As we enter Spring and with the impact of COVID continuing to be felt, many people will be taking stock and considering a change of career for 2021.
And whether they are searching for a more fulfilling role where they can really make a difference to people’s lives, or simply looking for a stable job which offers great prospects for progression, the NHS has something to offer and is recruiting for healthcare support workers across the country right now.
What do healthcare support workers do?
Healthcare support worker is a key role that is at the very heart of healthcare and provides excellent opportunities for progression.
Working with nurses and other members of an inspiring and supportive team they develop close relationships with their patients helping them on their journey back to full health and changing lives every single day.
It’s a hands-on role – one-minute healthcare support workers could be taking blood and the next lending an ear to an anxious patient – but it’s one of the most rewarding.
The opportunities to progress are endless; healthcare support workers can choose to specialise in a particular setting, or train to qualify as a registered healthcare professional, such as a nurse.
And if you’re looking for a role where no two days are the same, where you’ll work as part of one passionate team, and where you’ll feel supported as you progress through your career, then being a healthcare support worker is for you.
Where are healthcare support workers based?
Healthcare support workers typically work in one of seven settings:
- Mental health: Helping with the care, treatment and recovery of patients.
- Community: Working with GPs and nursing teams to deliver and manage care in a patient’s home or community-based healthcare setting.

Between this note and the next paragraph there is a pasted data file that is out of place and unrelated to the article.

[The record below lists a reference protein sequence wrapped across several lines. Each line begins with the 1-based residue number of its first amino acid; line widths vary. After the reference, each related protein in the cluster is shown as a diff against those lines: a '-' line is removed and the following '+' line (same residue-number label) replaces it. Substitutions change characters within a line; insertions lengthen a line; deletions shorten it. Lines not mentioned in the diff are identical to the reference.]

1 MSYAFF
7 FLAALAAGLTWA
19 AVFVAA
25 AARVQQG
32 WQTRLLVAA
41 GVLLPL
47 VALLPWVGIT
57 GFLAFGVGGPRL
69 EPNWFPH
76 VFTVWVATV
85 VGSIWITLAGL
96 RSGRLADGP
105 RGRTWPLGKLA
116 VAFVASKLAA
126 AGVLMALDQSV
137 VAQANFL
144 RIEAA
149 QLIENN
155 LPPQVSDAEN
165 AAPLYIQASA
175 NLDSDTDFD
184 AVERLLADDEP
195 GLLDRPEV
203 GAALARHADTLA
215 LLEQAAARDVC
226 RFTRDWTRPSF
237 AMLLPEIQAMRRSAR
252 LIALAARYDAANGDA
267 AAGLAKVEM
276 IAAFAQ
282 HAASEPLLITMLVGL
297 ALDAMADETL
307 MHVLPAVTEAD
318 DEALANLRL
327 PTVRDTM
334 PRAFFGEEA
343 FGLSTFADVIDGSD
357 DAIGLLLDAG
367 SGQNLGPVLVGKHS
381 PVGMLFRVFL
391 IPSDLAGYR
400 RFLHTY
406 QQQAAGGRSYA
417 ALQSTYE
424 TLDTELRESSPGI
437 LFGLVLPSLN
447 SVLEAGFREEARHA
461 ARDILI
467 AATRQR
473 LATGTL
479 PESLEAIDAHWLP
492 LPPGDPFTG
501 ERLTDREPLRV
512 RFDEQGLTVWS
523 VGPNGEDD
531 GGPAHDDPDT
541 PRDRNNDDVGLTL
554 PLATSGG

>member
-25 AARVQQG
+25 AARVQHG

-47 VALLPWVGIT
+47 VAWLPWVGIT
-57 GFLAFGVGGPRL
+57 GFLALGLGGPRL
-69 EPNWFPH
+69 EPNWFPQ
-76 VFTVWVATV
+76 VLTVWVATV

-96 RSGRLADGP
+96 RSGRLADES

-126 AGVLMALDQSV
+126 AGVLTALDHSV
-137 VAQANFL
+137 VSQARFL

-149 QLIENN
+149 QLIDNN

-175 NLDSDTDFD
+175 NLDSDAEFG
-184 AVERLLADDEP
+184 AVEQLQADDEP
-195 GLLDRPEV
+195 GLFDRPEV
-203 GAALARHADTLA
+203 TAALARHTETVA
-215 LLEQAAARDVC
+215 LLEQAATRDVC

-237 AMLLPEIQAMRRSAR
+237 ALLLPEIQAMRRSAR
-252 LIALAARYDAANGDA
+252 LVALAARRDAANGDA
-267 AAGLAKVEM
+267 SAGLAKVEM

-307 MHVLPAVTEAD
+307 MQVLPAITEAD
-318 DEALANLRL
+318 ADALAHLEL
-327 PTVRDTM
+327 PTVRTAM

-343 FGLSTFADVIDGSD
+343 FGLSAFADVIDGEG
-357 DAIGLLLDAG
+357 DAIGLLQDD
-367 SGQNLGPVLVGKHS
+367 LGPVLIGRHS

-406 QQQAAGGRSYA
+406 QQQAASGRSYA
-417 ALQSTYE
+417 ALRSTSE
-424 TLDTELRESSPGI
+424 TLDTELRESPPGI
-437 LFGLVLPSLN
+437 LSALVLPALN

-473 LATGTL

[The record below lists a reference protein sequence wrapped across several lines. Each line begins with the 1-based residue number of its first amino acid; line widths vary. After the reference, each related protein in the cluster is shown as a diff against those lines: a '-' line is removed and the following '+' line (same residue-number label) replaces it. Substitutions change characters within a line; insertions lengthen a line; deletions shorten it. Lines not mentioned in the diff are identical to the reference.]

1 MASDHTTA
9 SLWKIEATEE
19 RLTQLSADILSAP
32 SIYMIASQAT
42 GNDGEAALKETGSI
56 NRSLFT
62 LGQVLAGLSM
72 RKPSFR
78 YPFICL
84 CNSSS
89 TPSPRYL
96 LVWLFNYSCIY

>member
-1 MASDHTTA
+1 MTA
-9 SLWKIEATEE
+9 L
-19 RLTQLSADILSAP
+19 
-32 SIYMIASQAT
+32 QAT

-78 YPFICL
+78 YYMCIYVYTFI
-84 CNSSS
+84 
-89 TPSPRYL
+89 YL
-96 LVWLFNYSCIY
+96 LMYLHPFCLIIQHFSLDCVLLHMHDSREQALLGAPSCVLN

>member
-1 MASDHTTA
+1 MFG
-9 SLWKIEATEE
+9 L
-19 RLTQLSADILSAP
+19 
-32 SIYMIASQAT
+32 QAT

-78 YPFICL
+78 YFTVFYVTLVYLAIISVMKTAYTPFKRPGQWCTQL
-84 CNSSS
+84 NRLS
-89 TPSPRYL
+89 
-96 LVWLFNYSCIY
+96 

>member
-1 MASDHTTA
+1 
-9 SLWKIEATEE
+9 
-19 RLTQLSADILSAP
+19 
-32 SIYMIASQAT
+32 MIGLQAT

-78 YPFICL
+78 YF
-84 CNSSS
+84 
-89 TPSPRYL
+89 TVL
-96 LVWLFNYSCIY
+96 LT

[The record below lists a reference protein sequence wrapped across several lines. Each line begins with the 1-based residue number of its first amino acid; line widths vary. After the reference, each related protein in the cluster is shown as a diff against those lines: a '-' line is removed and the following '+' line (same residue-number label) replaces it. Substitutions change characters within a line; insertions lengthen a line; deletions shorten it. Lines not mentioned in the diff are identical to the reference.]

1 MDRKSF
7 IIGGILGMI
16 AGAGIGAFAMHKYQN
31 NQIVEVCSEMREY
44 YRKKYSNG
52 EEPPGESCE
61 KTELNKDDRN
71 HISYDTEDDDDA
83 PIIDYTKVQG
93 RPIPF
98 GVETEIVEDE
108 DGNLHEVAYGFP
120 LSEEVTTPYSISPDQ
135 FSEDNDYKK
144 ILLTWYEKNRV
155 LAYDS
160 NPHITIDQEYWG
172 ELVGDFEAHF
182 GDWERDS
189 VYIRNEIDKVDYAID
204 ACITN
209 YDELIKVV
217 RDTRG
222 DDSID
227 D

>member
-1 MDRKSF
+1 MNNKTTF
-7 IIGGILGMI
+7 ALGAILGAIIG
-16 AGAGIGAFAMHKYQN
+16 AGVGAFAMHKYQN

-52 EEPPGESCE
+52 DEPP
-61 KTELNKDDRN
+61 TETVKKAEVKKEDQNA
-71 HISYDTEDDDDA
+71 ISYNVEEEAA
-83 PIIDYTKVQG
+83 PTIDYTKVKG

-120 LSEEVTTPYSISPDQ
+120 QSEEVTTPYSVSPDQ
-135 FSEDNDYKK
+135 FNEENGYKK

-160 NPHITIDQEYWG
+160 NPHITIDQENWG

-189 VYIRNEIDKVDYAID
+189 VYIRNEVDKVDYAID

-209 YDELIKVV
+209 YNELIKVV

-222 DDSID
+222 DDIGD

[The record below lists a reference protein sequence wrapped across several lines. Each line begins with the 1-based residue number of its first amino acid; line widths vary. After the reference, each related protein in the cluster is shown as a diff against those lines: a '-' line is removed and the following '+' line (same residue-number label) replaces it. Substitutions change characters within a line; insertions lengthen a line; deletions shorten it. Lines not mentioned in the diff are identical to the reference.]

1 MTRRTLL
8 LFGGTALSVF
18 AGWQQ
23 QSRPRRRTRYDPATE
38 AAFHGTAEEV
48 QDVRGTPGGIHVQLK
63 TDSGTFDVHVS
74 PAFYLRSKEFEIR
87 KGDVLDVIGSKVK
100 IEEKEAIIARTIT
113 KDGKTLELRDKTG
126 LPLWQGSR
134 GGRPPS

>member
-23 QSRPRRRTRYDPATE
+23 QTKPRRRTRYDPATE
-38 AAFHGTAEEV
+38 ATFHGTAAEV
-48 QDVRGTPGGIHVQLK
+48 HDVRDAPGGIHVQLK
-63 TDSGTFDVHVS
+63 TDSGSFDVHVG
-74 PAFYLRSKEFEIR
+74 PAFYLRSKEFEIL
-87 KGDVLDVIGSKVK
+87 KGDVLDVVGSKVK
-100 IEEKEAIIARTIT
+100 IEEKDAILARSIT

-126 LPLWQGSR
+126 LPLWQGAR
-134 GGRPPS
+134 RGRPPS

- Primary care: Assessing new patients and supporting the wider GP surgery medical and nursing team.
- Acute: A hospital-based role supporting patients and managing daily activities.
- Midwifery: Working on the maternity ward, supporting new parents and their babies.
- Children’s services: Working with nurses to support outpatient clinics and school clinics.
- Learning disability: Helping people with learning disabilities or autism to learn new skills and reach a level of independence.
There are 30 roles available depending on the healthcare setting but the most commonly advertised are:
- Healthcare support worker
- Healthcare assistant
What qualifications do you need to apply?
Qualifications aren’t the most important thing when moving into this job. What matters most is that you have a passion for helping others and enjoy working as part of a team.
And the good news is that for those in some of the industries which have been hit the hardest by COVID, hospitality, retail and customer service to name a few, many of the transferrable skills which they have developed in their current jobs will mean that they are the ideal candidate.
For some roles, some experience of healthcare or care work may be beneficial – this could be from paid or voluntary work, or through experience you bring in from previous roles
What are the pay, working hours and benefits like?
Healthcare support workers are paid on the Agenda for Change (AFC) pay system, typically starting on band 2, £18,005 per year.
They also have access to the NHS’ generous pension scheme and health service discounts, as well as 27 days of annual leave, plus bank holidays, which increases with continuous service.
For the NHS, caring for others starts with their employees, which is why they offer flexible working and benefits such as childcare to help with maintaining work/life balance.
How to find roles in your area
Job vacancies are advertised on the NHS Jobs site and can be searched for by title and location.
For guidance, support, and more information on becoming a healthcare support worker, sign up for your free guide today